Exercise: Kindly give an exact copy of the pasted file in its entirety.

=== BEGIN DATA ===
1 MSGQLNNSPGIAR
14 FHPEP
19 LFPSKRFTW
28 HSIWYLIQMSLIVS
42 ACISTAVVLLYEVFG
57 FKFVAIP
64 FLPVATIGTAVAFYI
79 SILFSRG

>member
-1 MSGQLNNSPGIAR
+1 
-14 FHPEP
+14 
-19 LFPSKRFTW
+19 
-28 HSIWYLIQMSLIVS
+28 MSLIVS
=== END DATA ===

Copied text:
1 MSGQLNNSPGIAR
14 FHPEP
19 LFPSKRFTW
28 HSIWYLIQMSLIVS
42 ACISTAVVLLYEVFG
57 FKFVAIP
64 FLPVATIGTAVAFYI
79 SILFSRG

>member
-1 MSGQLNNSPGIAR
+1 
-14 FHPEP
+14 
-19 LFPSKRFTW
+19 
-28 HSIWYLIQMSLIVS
+28 MSLIVS